Red Bull Music Festival is a traveling curated series that made its first-ever stop in Toronto in October. With worldwide tour dates including Berlin, Tokyo, and Montreal, the showcase has a reputation for challenging listener expectations, and lending local artists a platform to reinterpret the boundaries of their craft. Among the numerous experimental presentations throughout the week, the interdisciplinary performance by Alice Glass and an orchestral reconstruction of DVSN’s songbook asserted how valuable it is for artists to indulge the opportunity to experiment, and why binding an evolving musician to their past projects prevents them from thriving.
Alice Glass kicked off the week-long series of showcases with her performance of “The Doll House” at the Fermenting Cellar. She collaborated with Italian-Canadian director Floria Sigismondi to deliver a visually striking production that marked her most distinct departure from any of her previous work. “My original idea for the show was to do something playing off the misconceptions that women are disposable,” she says. “Floria helped find a way to express this idea by involving dancers that she then had all dressed alike and similar to me.”
The dissolution of Crystal Castles made the familiar maximalism in Glass’ solo production an easy target for comparisons. It alludes to her past, yet lacks certain traits that distinguished the electroclash duo—but this is more than fine. Accompanied by militaristic dancers choreographed by Mistaya Hemingway, Glass used motion mimicry and clever body-work to command the audience’s attention. As a result, her lyrical content had a profoundly mesmerizing impact on listeners. She re-contextualized her work to reveal the deeply personal perspective that amplifies the independence of her sonic identity, and justified any distinctions from her work within Crystal Castles. “Not everyone has to like everything I do, but I’m not trying to be AC/DC over here where every fucking thing I do sounds and looks the same,” she says of the project.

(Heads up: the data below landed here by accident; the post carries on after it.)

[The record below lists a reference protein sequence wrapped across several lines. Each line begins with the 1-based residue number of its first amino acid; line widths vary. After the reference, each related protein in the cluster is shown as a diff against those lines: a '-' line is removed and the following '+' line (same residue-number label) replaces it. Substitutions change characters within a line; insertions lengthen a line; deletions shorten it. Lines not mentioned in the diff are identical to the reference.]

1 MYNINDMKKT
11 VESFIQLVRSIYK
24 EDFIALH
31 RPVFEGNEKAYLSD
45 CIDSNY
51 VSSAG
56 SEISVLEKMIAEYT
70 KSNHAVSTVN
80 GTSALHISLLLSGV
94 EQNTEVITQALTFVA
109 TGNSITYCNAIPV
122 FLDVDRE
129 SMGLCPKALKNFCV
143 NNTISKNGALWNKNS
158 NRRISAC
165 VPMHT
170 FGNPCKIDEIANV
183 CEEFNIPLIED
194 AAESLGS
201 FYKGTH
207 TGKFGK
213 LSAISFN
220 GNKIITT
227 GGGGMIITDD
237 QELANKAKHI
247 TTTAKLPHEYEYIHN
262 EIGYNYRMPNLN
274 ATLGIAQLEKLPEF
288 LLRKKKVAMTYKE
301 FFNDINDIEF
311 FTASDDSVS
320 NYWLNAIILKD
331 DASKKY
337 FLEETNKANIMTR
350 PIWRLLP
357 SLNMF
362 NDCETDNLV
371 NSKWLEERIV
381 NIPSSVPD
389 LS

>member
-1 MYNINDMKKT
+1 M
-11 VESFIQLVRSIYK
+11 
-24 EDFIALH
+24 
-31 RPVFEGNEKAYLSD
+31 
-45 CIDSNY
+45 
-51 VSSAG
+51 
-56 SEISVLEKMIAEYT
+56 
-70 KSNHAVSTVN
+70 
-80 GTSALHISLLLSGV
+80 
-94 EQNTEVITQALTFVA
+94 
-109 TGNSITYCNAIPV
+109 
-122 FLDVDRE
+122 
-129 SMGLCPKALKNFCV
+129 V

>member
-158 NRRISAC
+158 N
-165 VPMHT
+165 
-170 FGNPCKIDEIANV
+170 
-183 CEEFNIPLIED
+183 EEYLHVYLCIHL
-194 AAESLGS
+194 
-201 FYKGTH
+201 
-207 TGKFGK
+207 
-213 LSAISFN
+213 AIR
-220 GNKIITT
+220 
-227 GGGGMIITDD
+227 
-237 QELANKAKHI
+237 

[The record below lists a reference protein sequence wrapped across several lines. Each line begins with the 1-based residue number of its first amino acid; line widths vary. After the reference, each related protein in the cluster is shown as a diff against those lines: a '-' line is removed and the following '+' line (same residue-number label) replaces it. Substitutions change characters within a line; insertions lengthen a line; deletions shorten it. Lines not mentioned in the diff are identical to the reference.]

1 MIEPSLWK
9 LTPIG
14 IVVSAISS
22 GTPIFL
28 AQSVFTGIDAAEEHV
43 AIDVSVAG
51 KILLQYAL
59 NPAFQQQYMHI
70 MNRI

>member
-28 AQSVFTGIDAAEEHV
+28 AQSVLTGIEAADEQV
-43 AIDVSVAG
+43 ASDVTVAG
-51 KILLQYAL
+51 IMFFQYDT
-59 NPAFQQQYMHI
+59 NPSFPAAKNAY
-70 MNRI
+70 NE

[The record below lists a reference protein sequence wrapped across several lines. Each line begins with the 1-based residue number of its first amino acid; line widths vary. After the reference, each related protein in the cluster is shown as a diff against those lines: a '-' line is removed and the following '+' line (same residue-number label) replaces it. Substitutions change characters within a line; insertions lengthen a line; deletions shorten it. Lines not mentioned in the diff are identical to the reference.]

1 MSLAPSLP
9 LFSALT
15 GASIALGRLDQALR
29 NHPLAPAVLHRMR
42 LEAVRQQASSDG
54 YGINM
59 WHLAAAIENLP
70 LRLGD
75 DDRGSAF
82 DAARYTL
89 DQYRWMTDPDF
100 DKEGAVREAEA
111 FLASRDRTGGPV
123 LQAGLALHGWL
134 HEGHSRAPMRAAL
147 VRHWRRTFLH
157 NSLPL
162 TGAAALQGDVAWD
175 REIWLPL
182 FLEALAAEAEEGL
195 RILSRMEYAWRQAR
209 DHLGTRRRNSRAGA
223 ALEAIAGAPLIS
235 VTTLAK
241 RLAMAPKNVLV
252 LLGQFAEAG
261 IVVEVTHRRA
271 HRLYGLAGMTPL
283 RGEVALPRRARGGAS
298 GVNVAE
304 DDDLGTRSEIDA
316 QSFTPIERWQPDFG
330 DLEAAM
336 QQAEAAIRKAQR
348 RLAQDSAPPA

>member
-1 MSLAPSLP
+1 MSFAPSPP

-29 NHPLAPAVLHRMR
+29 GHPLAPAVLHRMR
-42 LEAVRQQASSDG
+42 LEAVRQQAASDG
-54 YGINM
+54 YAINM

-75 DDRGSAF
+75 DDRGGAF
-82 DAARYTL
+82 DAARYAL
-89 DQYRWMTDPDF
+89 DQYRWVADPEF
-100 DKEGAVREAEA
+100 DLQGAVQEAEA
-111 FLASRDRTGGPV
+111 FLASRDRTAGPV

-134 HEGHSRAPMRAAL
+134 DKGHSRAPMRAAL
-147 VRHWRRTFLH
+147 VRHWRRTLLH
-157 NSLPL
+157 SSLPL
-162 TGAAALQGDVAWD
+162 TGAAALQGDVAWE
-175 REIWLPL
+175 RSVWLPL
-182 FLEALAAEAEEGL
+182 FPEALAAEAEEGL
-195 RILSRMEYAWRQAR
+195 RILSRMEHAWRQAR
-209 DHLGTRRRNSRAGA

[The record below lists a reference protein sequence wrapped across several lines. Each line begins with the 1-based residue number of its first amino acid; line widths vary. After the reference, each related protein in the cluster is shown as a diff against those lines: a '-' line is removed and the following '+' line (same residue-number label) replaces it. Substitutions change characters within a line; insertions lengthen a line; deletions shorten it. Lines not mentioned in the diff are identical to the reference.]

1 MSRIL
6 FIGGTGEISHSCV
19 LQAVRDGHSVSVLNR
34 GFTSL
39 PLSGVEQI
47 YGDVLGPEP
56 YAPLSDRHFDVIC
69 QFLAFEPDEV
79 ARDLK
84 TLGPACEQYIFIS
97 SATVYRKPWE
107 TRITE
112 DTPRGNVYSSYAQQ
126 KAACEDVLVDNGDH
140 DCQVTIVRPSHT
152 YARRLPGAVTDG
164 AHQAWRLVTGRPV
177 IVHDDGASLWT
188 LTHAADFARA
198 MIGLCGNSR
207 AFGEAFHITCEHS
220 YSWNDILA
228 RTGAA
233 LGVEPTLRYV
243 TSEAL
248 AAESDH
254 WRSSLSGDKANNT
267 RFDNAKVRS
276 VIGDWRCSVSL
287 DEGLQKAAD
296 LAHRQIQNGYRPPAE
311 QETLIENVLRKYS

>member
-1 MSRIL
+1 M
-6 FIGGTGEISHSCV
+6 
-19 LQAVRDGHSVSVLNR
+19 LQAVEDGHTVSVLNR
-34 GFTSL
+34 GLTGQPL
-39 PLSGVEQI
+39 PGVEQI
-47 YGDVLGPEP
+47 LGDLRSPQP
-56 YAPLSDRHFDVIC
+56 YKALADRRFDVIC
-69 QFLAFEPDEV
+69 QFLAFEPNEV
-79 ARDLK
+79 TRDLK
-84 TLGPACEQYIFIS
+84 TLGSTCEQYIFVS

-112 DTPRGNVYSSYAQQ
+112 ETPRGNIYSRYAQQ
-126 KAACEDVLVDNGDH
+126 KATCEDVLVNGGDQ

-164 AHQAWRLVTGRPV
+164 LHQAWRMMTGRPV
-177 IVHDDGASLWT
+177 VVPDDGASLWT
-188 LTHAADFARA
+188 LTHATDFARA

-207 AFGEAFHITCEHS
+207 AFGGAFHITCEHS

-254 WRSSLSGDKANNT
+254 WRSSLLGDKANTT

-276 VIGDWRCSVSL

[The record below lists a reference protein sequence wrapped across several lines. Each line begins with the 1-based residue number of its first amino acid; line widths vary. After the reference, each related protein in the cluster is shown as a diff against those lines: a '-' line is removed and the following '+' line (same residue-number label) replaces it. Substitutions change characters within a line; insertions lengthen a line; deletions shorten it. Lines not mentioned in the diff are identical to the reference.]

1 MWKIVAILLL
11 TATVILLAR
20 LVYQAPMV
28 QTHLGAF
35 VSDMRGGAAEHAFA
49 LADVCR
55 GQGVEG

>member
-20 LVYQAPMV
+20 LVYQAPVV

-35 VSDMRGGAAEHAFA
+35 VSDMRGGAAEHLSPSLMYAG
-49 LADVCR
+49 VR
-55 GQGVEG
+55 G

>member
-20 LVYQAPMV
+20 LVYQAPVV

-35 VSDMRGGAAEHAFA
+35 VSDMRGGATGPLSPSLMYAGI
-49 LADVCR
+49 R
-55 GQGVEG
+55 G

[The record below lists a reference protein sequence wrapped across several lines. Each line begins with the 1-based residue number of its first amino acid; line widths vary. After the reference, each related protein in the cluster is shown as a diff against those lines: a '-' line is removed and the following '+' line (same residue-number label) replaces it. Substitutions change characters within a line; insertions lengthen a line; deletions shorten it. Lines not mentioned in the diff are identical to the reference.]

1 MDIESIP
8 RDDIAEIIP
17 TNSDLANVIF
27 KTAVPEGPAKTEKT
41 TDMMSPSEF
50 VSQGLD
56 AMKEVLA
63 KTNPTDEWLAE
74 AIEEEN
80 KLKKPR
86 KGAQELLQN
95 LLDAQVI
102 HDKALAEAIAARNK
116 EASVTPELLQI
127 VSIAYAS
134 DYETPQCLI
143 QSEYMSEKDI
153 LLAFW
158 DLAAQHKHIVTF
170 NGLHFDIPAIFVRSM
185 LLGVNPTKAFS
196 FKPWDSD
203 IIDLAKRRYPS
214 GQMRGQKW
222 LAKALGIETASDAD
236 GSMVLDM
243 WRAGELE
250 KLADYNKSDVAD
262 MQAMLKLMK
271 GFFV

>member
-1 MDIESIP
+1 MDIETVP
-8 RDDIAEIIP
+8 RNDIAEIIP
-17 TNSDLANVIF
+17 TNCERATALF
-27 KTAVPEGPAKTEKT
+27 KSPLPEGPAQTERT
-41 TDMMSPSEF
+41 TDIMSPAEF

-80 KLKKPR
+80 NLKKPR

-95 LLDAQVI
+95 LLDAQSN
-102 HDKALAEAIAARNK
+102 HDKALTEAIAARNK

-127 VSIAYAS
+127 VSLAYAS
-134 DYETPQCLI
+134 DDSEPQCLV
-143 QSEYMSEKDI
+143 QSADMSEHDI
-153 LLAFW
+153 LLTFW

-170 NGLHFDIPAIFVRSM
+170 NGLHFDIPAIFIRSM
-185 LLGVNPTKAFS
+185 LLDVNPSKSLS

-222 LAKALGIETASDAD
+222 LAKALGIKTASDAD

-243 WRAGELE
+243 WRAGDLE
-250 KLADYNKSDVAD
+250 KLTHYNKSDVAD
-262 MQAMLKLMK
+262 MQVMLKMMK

Nostalgia and comfort play a massive role in the listening experience, which explains why listeners tend to try and keep artists like Alice Glass in a box. They’re holding onto the first impression that stumbling across their records initially made on them. Glass’ performance at Red Bull Music Festival was, in equal parts, a rejection of these expectations as it was an exploratory venture into her own creative potential beyond her music. It cemented her place in the industry as an evolving, interdisciplinary artist who is exploring her own lived experience through music, rather than reiterating formulas that successfully humoured an audience in the past. “People like to be reminded of familiar feelings—memories from the past, whether good or not, that people remain attached to,” says Glass. “I like that too, but I also like to challenge people and push boundaries with my music and performances. That can make people feel uncomfortable. It makes me uncomfortable, too. But everything is moving too fast on this little planet right now for people to have any illusions that things can stay the same.”